When the COVID-19 pandemic was declared in March 2020 real estate agents in Ottawa and elsewhere were worried. News items at the time chronicled declining sales and fears that the housing market was in for a major slump. Instead, the real estate market in Ottawa has been on a tear, with few signs of slowing down.

“When the pandemic started in March, I personally was worried that things were going to decline and people weren’t going to have a strong demand for real estate anymore, everyone wanted to stay in their house,” said Jeffrey Gauthier, a broker with RE/MAX Hallmark Realty group.

“I thought I was going to be in a situation where I was going to have to cut back on expenses and really be careful but I mean it was the complete opposite.”

“Ironically I had the best year in real estate in 2020 — in a pandemic. I made double what I made in 2019 in terms of commission,” said Gauthier.

In the final three months of 2020, Ottawa saw the largest increase in residential property prices among six cities covered by Statistics Canada data, when compared with the same period in 2019.

Home sellers in Ottawa say that the sales were driven in part because of would-be sellers making a move before what they feared might be a drop in prices.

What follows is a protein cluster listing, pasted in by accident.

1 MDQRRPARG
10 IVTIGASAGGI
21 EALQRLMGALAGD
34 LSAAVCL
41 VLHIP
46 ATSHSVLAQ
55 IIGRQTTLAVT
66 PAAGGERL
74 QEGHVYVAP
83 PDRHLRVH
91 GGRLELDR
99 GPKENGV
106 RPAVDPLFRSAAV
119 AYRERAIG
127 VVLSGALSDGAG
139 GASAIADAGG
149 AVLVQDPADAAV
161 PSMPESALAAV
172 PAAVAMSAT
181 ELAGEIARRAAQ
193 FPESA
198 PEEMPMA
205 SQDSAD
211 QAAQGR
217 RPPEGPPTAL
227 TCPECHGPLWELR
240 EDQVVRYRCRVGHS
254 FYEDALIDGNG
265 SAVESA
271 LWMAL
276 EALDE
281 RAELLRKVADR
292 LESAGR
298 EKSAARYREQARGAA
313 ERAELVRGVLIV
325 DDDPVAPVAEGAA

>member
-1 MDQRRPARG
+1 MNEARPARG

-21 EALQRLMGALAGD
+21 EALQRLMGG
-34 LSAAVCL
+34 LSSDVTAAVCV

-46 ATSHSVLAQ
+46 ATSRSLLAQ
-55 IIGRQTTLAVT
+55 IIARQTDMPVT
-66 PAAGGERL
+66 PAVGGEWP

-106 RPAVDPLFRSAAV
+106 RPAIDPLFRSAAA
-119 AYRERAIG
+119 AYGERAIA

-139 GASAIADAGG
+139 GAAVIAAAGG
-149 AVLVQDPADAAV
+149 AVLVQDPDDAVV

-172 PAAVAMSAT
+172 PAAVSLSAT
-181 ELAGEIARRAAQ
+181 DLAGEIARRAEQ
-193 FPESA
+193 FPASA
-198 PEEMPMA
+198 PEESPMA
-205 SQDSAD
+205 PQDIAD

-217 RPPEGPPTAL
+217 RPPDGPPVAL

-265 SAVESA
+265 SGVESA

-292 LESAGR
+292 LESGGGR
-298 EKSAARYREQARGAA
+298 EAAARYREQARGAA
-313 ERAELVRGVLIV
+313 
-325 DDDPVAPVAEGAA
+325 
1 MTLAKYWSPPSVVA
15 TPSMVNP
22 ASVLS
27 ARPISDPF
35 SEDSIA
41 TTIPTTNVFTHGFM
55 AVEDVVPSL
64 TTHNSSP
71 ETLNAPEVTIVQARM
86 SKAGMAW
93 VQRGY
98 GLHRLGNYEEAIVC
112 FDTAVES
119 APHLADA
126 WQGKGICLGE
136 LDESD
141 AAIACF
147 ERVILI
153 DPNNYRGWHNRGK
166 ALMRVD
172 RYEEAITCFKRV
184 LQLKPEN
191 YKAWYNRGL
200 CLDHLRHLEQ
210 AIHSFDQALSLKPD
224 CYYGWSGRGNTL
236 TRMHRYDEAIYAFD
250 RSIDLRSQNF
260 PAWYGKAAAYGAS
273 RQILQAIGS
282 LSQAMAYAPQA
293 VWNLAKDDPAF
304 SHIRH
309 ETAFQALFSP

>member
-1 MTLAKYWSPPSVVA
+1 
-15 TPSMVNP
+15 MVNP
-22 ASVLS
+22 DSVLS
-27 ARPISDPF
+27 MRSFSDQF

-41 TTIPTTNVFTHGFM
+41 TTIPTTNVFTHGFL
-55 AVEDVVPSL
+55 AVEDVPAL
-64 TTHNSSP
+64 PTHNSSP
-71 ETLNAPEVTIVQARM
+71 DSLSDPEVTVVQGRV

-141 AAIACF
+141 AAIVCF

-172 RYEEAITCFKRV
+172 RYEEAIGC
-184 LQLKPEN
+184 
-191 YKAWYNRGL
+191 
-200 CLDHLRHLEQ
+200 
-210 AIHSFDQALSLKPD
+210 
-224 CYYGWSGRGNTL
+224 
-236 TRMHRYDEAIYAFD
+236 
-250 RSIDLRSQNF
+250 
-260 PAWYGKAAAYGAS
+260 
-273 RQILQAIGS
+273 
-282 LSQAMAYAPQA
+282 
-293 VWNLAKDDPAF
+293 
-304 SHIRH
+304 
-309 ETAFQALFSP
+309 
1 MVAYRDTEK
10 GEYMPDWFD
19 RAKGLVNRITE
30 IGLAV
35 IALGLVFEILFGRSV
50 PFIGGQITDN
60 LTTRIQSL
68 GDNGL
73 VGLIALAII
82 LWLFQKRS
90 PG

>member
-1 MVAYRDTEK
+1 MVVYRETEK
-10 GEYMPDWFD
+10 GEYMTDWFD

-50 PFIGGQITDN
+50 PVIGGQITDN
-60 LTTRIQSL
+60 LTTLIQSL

“The number one reason is because they wanted to take advantage of the market,” said Gauthier.

“A lot of people thought that things are good now, let’s sell because we’ll have a correction in the future and let’s take advantage of it,” he said.

“I even had some clients say to me ‘Jeff sell my house, I’ll go rent for like three or four years and then I’ll buy again when things are reset.’ So I’ve had three or four clients that have done that.” 

The pandemic and remote work has also given people new flexibility about where they live.

“I’ve had clients that actually sold their house and they looked at markets in Canada and said ‘Okay well New Brunswick, the prices are very, very flat. Let’s sell in Ottawa and then move to New Brunswick and buy a big, beautiful house for half the price of what I just sold my little townhouse here for.’” 

Tanya Flaro, a sales representative for RE/MAX MARQUIS in Cornwall, 100 km southeast of Ottawa, says she saw this phenomenon in her community.

“Sellers were wanting to capitalize on their investments, prices were high, and they wanted to take advantage of the market. My buyers were coming from bigger centres such as Toronto, Ottawa, and Montreal,” said Flaro. “They were wanting to find homes with bigger yards, and more space as they were in fear of future lockdowns. Also, the fact that many can work from home now, location no longer mattered as much.” 

But there have been plenty of buyers in Ottawa as well as seller. One contributing factor could be that city managed to avoid the job losses seen in some other cities, possibly because of the relatively high concentration of high-tech and public service jobs that can be more easily done remotely.

According to data from Statistics Canada, Ottawa’s unemployment rate stayed far below most other cities throughout 2020.